Obtaining N20, 467, 942 contrary to Section 421 and punishable under Section 421; obtaining credit of $60,168,936.00 by false pretences or other fraud, contrary to Section 419A and punishable under Section 419 (A) (1) (b); obtaining credit of $1,512,034.00 by false pretences or other fraud contrary to Section 419A and punishable under Section 419 (A) (1) (b) all of the Criminal Code Law of Rivers State, Cap 37 Vol. 2 Laws of Rivers State of Nigeria 1999.
According to the Proof of Evidence attached to the charge and the statement made by the Head, Power Generation/Mechanical of the Rivers State Ministry of Power, one Mr Temple Azunda M., the facts constituting the case in hand are as follows:
Saipem SPA and Saipem Contracting Nigeria Limited and other officers of the duo, herein the Defendants, are Italian companies which services have been retained by the Rivers State Government, herein RSG, in several projects, prominent amongst which is the AFAM Phase II Power Plant Project.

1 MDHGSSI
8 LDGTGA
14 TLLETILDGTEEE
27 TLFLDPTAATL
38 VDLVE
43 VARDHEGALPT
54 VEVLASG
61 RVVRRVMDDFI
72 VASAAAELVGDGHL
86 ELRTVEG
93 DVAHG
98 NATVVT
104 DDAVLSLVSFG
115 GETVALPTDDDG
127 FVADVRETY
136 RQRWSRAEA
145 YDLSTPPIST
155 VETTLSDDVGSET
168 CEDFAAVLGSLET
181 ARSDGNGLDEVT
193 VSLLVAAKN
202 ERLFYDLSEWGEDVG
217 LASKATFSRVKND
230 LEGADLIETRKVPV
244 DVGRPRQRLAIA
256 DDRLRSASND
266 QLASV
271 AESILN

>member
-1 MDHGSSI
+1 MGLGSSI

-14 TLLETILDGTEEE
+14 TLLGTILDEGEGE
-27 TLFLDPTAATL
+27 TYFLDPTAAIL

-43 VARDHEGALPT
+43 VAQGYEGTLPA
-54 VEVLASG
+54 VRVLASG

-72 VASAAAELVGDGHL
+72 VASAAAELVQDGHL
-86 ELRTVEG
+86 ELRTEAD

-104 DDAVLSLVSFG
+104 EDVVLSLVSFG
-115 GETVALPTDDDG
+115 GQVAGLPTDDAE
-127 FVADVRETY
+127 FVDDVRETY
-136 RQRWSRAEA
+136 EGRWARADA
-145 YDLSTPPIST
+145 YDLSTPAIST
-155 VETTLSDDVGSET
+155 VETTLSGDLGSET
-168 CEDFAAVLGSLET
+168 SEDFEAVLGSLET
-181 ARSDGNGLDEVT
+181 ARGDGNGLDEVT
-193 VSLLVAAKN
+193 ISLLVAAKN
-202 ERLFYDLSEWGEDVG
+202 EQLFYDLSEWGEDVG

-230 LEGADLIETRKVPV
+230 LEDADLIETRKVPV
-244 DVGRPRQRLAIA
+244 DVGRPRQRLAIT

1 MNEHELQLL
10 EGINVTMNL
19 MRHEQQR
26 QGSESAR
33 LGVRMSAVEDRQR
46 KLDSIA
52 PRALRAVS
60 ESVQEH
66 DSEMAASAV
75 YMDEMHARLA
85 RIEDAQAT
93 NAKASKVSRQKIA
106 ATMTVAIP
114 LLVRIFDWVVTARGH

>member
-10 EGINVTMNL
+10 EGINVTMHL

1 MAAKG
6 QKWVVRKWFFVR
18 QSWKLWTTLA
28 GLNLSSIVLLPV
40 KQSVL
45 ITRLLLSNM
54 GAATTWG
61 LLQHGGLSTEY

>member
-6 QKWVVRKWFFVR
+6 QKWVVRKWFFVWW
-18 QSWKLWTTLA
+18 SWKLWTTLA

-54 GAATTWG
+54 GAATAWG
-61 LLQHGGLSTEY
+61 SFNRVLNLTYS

By an initial tripartite agreement made on the January 20, 2010, the RSG under the auspices of the Rivers State Ministry of Power entered a contract with Saipem Contracting Nigeria Limited, Saipem SPA for the construction of the OGCT power plant in Port Harcourt at a total cost of $119million consequent upon which the Rivers State Government made advance payments, in instalments, to Saipem Contracting Nigeria Ltd and Saipem SPA amounting in total to a sum of $130million in all which the Defendants have acknowledged receipt of.
The Defendants were to be given an initial mobilization of 20per cent of the total contract sum which the RSG paid.